“Your reaction to adversity determines how successful you will be.” – Eddie Francis 

Wednesday, January 27, 2016

Dr. Martin Luther King Jr. Reflective Candle Walk and Educational Movie Experience

1.       On January 20, 2016, the Office of Diversity & Inclusion hosted the first “Dr. Martin Luther King Jr. Reflective Candle Walk and Educational Movie Experience” from 6:00 – 8:30 PM. During this event, students reflected on the importance of the civil rights movement and the accomplishments of Dr. Martin Luther King Jr. Students listened to excerpts of Dr. Martin Luther King Jr.’s “I Have a Dream” speech while walking as a unified body around campus. 

       At the conclusion of the walk, students were invited to view the film “Selma”, which captures the impact of the 1965 Selma to Montgomery voting rights marches led by James Bevel, Hosea Williams, Martin Luther King, Jr., and John Lewis. 

     For more information about this event, you may contact the Office of Diversity & Inclusion at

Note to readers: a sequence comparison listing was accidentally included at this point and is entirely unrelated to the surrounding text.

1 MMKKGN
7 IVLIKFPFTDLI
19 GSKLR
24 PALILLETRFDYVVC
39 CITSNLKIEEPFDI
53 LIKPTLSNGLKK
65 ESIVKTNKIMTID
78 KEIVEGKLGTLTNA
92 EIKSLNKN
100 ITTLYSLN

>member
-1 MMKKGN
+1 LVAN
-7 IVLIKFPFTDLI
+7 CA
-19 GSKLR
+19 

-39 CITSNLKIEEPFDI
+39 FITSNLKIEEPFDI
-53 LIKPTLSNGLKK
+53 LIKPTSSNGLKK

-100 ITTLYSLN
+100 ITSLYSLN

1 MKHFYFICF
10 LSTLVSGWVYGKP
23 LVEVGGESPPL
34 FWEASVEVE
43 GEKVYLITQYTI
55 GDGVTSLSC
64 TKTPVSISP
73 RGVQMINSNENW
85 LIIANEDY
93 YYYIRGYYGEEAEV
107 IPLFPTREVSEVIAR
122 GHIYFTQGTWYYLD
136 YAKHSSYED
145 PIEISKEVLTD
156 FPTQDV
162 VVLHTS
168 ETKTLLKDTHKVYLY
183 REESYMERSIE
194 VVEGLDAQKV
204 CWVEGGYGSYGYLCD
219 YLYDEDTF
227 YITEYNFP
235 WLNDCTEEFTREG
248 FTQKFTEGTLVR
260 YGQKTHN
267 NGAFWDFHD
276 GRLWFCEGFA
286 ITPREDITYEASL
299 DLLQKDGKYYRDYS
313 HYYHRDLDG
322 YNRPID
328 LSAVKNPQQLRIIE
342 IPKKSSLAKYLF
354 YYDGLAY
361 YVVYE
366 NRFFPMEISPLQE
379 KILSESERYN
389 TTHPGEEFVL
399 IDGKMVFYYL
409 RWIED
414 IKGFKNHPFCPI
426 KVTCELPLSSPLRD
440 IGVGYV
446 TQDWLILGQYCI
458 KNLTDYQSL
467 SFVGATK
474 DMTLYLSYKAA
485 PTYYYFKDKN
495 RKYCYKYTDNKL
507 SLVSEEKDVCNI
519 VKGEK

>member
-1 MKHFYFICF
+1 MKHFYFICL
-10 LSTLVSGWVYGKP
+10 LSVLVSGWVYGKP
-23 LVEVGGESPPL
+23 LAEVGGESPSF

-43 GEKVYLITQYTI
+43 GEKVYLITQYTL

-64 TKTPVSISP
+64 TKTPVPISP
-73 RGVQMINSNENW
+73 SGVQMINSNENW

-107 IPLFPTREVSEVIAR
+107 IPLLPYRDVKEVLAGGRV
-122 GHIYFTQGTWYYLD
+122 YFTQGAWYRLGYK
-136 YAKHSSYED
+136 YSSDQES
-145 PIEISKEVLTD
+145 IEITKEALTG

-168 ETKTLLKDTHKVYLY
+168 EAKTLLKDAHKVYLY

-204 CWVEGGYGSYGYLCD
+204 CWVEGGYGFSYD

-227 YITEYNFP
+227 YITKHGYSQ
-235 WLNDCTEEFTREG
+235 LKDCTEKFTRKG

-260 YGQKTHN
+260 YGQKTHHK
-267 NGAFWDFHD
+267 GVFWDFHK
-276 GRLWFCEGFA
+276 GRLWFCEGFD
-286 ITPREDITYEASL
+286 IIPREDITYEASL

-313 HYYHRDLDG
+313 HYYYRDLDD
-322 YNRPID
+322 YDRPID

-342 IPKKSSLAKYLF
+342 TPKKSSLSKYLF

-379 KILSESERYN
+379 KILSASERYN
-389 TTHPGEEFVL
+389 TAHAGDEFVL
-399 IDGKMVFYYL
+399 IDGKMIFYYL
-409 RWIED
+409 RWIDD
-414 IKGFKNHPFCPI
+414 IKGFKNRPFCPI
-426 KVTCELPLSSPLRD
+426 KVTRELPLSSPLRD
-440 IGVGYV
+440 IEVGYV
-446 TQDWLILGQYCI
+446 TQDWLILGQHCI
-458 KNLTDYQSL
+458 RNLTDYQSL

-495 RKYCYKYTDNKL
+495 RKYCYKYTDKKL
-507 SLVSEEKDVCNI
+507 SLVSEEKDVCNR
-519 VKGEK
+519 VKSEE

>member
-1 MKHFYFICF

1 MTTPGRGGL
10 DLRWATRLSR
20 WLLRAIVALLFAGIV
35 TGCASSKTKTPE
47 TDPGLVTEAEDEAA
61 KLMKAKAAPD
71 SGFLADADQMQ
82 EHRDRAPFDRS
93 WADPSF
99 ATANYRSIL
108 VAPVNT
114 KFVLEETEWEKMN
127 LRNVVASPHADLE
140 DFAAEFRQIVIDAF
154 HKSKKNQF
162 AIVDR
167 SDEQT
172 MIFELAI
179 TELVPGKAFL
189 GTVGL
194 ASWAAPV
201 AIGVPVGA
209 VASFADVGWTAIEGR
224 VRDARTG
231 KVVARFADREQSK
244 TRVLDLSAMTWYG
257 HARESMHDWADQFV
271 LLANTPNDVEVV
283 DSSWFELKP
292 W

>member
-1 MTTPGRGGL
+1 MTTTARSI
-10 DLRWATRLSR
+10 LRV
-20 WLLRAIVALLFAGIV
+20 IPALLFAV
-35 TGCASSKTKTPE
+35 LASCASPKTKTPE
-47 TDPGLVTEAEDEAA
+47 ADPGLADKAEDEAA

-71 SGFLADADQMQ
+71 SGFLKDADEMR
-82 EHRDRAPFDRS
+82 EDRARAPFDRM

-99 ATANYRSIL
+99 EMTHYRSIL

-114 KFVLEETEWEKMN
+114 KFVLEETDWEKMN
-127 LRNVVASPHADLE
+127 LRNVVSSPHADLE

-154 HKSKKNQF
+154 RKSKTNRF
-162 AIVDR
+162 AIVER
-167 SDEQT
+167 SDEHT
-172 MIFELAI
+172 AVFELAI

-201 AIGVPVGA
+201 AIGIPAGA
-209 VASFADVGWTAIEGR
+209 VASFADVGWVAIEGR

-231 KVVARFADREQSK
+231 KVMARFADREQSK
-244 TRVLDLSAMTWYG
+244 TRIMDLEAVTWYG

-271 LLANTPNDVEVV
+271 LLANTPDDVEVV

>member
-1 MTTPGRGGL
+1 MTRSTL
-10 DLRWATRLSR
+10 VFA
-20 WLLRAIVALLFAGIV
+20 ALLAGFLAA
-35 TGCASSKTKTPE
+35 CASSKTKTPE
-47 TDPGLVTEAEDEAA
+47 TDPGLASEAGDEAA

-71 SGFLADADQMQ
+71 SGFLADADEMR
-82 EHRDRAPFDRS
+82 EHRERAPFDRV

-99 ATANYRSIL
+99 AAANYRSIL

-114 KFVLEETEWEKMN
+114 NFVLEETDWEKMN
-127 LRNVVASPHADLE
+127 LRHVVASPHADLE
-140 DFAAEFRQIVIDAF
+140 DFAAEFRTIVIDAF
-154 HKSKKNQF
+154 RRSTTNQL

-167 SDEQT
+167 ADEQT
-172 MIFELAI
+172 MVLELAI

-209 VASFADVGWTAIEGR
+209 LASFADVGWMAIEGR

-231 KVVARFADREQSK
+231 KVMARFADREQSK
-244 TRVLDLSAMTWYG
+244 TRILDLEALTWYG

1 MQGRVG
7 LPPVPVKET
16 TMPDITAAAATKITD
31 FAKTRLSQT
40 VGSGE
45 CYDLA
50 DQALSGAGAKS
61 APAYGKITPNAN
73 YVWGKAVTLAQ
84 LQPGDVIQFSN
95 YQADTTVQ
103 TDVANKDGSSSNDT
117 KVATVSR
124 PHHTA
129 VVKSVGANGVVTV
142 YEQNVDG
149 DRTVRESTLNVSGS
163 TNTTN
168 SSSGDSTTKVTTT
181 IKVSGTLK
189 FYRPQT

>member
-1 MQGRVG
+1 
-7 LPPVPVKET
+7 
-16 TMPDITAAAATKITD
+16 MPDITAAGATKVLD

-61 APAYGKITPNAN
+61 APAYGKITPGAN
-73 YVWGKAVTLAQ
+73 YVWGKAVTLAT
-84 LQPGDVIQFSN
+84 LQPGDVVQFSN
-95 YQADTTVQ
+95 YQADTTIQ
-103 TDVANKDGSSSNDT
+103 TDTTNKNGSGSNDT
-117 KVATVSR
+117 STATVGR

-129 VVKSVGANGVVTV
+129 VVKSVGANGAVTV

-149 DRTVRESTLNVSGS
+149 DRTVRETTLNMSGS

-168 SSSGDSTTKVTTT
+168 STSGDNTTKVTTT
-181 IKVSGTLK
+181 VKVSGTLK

Additional information and photos may also be found at:

Luigi Iannacci, Pedagogies of Poverty

1.       On November 16, 2015, the Office of Diversity & Inclusion partnered with the College of Education to host “Luigi Iannacci, Pedagogies of Poverty” from 6:00 – 8:00 PM in the Thompson Student Center ballrooms. Iannacci discussed the important role of diversity in American education and the struggles students in America without English as a first language face. He explores the impact privilege has on education and shared tools future educators could use to couple diversity and education.         
      For more information about this event, you may contact the Office of Diversity & Inclusion at

Hunger & Homelessness Night Out

On November 14, 2015 the Office of Diversity & Inclusion hosted “Hunger and Homelessness Night Out” from 8:00 PM – 8:00 AM in the Intramural Fields. This experience enable students to experience living outside for a night to raise awareness of the struggles people with home insecurity face on a daily basis. Students reflected on issues such as hunger, limited resources, privilege, and circumstances that affect home security. Students also spent time making hygiene kits to be distributed to people in need.